i've had to change development languages twice (basic to pascal to c/c++) and compilers three times (basic to pascal to watcom, to MS) all in the quest for speed. so i've learned to code with speed in mind from the get go.


note that this doesn't mean i engage in premature optimization. i will only select a more complex yet faster algo if i know from experience or research that a simpler slower algo won't cut it. so i favor stuff like AABB vs more complex intersect tests etc. but i DO make an effort to not use slower code when faster code is is just as easy. so i'll tend to favor static arrays over things like template based linked lists etc. mostly this is in the form of using older syntaxes that have less built-in error checking. stuff like #define vs enum. not exactly recommended for the inexperienced progammer or for group projects. i can get away with it because that was all there was to work with when i started in game development, so i'm well aware of the "gotcha's" you have to look out for.

#5188545 [4X / TBS] Space Game - No ship Customization?

Posted by Norman Barrows on 22 October 2014 - 10:35 AM

I'm also at a crossroads where I feel that adding ship customization might add a bit of fun / strategy, but would add a significant level of complexity (micro-management) and this smells to me like a poor design decision.


just make ship customization optional. they can build a pre-defined ship type or define a new type to build, then build it. that way you please all your users.


But what I've uncovered after a while is that, the better you get at this game, the fewer actual "choices" you realize you have. For example, there may be 10 options for a given slot, but you'll grow into using a maximum of 2-3, with very narrow roles.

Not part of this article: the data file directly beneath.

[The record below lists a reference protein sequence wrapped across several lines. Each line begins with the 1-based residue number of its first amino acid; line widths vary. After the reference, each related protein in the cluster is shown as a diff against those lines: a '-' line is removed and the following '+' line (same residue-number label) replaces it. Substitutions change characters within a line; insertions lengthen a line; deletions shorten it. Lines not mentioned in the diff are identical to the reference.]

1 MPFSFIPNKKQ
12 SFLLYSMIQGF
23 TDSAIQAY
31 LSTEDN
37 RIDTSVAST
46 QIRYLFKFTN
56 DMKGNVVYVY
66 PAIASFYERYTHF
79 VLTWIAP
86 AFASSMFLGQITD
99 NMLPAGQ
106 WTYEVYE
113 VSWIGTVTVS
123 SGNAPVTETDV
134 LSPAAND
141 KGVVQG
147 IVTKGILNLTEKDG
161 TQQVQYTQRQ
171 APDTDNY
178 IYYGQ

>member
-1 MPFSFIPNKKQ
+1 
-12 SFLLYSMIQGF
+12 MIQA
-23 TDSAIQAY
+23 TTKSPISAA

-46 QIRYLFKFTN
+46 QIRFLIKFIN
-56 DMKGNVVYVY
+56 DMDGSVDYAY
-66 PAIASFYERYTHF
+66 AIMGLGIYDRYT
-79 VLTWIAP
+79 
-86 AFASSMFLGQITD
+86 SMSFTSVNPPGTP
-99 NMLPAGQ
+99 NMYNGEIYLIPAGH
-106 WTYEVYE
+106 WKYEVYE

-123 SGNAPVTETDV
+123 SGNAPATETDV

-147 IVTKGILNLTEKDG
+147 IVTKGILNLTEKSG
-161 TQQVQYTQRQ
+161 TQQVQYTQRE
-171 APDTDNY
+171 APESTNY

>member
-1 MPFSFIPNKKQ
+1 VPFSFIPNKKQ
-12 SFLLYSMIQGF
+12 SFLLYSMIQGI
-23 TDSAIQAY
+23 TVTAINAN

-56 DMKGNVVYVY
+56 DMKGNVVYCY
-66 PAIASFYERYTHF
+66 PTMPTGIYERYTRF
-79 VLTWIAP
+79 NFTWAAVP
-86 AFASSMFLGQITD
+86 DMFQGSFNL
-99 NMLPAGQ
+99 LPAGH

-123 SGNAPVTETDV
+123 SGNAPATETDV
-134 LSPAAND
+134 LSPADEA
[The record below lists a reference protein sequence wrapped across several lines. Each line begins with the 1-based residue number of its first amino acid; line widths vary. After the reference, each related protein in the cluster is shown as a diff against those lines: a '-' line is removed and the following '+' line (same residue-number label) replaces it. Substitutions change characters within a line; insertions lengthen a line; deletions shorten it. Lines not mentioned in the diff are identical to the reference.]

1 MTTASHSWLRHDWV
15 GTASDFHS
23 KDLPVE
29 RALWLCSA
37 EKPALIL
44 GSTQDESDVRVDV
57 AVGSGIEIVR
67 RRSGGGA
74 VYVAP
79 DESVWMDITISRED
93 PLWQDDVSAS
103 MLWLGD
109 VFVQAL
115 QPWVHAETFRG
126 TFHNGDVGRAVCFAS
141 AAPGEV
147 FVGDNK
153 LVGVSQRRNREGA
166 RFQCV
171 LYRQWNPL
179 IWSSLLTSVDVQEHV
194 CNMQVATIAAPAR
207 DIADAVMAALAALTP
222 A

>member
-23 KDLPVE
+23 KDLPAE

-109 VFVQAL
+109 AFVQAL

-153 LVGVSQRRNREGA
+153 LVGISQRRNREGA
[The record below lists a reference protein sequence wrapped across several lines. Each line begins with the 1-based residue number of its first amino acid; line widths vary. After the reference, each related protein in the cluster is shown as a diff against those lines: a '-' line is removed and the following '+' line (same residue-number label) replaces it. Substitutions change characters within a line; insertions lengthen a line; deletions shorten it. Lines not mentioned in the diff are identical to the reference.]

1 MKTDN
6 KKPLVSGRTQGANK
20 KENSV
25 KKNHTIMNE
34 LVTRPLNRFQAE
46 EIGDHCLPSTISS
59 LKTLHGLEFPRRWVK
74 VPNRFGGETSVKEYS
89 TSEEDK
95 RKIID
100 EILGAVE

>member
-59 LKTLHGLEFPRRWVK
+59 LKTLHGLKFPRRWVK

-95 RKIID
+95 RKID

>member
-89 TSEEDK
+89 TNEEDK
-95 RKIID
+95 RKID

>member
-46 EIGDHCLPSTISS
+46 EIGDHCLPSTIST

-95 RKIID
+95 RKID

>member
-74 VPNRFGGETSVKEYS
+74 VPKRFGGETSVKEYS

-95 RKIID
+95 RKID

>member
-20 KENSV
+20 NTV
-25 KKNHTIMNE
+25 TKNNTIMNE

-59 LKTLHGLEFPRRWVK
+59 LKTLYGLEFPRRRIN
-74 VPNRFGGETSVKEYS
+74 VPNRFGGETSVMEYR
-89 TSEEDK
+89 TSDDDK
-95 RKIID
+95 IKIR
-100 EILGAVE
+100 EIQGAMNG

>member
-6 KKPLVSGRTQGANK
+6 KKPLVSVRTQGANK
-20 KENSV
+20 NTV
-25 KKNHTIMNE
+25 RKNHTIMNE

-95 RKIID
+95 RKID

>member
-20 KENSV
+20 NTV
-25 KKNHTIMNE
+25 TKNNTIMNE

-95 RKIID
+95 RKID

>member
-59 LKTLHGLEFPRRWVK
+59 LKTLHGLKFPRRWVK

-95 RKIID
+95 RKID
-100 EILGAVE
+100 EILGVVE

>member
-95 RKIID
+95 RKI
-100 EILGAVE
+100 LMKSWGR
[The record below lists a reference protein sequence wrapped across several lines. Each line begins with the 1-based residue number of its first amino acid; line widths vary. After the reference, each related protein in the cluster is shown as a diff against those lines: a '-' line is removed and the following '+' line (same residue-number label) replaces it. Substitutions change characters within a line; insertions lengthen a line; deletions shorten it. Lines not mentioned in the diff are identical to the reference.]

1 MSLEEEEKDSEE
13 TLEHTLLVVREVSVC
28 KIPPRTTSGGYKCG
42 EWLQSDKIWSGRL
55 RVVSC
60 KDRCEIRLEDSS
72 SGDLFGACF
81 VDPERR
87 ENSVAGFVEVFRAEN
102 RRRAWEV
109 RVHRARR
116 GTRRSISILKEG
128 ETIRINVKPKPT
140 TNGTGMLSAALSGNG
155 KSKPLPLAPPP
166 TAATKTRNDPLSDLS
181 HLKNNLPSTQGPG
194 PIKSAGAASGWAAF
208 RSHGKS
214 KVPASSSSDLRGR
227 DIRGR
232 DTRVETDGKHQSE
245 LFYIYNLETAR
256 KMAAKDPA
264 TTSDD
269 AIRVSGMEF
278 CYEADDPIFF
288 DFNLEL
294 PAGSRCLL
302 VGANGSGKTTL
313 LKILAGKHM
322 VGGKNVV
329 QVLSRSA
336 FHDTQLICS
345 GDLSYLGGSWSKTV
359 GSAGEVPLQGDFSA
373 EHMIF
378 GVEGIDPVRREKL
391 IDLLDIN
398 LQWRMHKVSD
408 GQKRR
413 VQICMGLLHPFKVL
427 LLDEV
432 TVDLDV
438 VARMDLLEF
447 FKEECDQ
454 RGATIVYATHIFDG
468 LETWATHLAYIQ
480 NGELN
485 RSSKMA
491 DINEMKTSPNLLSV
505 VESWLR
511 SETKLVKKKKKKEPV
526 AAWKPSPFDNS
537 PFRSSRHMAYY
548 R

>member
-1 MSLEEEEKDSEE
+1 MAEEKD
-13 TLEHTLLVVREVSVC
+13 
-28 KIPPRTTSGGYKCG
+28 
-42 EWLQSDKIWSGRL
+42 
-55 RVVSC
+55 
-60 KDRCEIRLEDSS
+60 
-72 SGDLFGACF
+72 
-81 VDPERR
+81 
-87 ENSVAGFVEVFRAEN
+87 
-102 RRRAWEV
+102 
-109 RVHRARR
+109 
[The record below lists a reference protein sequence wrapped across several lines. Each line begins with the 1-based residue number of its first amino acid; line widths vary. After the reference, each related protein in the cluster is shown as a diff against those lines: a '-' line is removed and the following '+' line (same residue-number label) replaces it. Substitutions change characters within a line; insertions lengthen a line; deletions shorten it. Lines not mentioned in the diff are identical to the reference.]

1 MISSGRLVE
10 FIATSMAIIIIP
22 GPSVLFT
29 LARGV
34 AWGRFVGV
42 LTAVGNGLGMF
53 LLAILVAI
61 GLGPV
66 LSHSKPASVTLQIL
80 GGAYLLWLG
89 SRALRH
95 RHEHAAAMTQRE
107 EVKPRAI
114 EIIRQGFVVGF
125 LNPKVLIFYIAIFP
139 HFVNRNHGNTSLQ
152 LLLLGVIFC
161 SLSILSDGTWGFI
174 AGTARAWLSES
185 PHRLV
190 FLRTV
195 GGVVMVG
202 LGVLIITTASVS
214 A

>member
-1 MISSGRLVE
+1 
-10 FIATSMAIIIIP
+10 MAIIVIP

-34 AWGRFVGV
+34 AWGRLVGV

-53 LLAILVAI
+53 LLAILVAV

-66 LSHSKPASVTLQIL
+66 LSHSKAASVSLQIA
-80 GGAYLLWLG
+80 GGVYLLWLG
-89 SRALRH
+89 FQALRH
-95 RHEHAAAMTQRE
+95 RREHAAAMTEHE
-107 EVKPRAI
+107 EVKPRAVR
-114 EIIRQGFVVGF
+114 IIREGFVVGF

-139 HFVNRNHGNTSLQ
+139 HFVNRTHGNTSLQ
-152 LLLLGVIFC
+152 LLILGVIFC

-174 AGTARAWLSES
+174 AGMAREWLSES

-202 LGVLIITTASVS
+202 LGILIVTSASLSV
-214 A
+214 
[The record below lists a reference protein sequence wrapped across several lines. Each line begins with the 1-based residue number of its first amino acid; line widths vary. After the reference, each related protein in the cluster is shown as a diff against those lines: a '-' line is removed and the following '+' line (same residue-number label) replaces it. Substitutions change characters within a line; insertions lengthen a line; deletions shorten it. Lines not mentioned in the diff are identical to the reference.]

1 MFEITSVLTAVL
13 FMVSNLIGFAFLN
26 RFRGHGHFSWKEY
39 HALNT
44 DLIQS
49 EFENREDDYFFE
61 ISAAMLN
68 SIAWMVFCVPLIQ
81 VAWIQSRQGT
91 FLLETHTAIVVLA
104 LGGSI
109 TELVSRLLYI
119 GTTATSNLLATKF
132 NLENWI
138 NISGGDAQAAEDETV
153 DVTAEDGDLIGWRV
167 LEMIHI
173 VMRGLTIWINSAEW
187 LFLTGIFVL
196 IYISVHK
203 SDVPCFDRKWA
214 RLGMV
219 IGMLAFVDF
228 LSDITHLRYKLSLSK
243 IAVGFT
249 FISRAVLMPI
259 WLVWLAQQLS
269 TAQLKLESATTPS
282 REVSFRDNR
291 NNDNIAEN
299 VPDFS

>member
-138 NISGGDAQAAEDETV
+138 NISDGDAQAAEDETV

the game design has a "dominant strategy" that makes only 2 or 3 of the 10 options worthwhile. dominant strategy! bad designer! no twinkie! <g>.


"Would it be viable for a 4X game to have no ship customization whatsoever?"


certainly. take rome total war II for example:


its a "conquer the map" game, just like a 4x.

you build units and structures, just like a 4x.

you have resources, just like a 4x.

no custom units, but a wide variety of pre-defined unit types, and many unit types which are unique to a given faction or group of factions.


all you have to do is provide "requisite variety" in the pre-defined ship types included.


and no dominant strategies! <g>  IE: no dominant pre-defined ship types.

#5188539 Scenes with large and small elements

Posted by Norman Barrows on 22 October 2014 - 10:14 AM

typically, when a scene is bigger than a float can hold accurately, objects are defined in "world coordinates" which are then converted to camera-relative floating point coordinates for drawing.  objects which are still too big/far to fit in a float get scaled down in both range and size until they fit in a float. drawing would probably be done in two passes, first a pass to draw all objects too big/far to fit in a float, then a pass to draw all closer objects. near and far planes can be reset as you go, to keep zbuffer resolution high.


this recent thread touches on these issues:



#5188518 Design question: Managing multiple methods